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Make sure you have the right (more robust) piston pins. Some low CR engine pins have a thinner wall.
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Last edited by Low Pass : 11-22-2019 at 01:35 PM.
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  #5  
Old 11-23-2019, 08:41 AM
Red Mtn flyer Red Mtn flyer is offline
 
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Location: Carson City, NV
Posts: 89
Default

Ly-Con has ceramic- coated pistons available in the 10:1 ratio - and others, no doubt... You'll want to do the whole assemblies from the same sourcing, to address the wrist pin strengths, etc.
A true 'top' overhaul includes everything down to the rod bearings, IMHO.
2 things: A. with 10:1, flow porting, fuel injection, EI, etc., they can get your 320 to 200 hp. [and now the flames start - well, the dyno runs don't lie. Period.] B. There is a concurrent parallel thread that points out the more experienced among us tend to stay with more 'stock' configurations, going for more cubics to get the higher hp if necessary. Why? Because that has worked, and we aren't in the business of rebuilding our engines for every race.
Having said that: there are circumstances where the higher compression choices make sense for a longevity- focused engine -- but there ARE operational trade-offs. I wouldn't consider running one without full- boat engine monitoring, including fuel flow and air-fuel ratio... and you won't operate them in exactly the same way as 'stock'. Given the cooling issues demonstrated in the RV community, you have another whole field of 'cooling dynamics' to master.
AND the real key is the 'feedback loop' end of that monitoring system: how much have you studied the subject? It takes years of focus, and learning from the real masters. Operator's choices generate the range from 0 SMOH bone- stocks that are shelled out in 7 hours, to moderately tweaked IO-540s whose major components measure within spec on tear- down after 3600 hrs.

Short version: if you want to climb in, turn the key and go [what i think of as a "consumer" approach] -- DON'T. if you are a techie/ mech type, willing to pay for your choices with pre- study and post - mistakes -- go for it, but get the stuff already proven from somebody who has already built the learning curve.
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A&P; RLSA - A,G,W/S Falco F-8L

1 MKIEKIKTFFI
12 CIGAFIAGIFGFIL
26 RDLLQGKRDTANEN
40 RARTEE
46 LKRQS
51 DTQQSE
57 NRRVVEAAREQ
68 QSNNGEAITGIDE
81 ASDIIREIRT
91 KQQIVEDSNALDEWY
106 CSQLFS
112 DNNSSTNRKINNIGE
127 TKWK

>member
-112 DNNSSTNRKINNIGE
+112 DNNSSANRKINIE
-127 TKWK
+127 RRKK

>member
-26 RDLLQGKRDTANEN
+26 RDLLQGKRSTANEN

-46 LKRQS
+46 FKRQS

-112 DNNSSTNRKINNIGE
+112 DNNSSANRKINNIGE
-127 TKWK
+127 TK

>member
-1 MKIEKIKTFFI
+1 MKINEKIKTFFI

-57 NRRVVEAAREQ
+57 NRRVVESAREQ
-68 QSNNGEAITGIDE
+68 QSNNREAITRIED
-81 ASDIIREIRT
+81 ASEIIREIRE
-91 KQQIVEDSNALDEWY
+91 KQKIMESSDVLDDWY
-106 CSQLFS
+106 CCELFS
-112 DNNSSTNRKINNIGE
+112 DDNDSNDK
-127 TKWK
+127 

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  #6  
Old 11-23-2019, 08:45 AM
lr172 lr172 is offline
 
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Quote:
Originally Posted by Low Pass View Post
Make sure you have the right (more robust) piston pins. Some low CR engine pins have a thinner wall.
+1

I would be confident that your original pins were the thick wall variety, but the P/O could have put the thin walled versions in (they are std with teh 7.0 pistons) with the lower comp pistons. Best to confirm. I don't recall the wall thicknesses, but I suspect you can find them online.

Larry
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  #7  
Old 11-23-2019, 09:08 AM
Flash Flash is offline
 
Join Date: Sep 2018
Location: Boerne, TX
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Quote:
Originally Posted by Low Pass View Post
Make sure you have the right (more robust) piston pins. Some low CR engine pins have a thinner wall.
Brian, Thanks for the heads up.
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  #8  
Old 11-23-2019, 09:38 AM
Flash Flash is offline
 
Join Date: Sep 2018
Location: Boerne, TX
Posts: 30
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Quote:
Originally Posted by Red Mtn flyer View Post
Ly-Con has ceramic- coated pistons available in the 10:1 ratio - and others, no doubt... You'll want to do the whole assemblies from the same sourcing, to address the wrist pin strengths, etc.
A true 'top' overhaul includes everything down to the rod bearings, IMHO.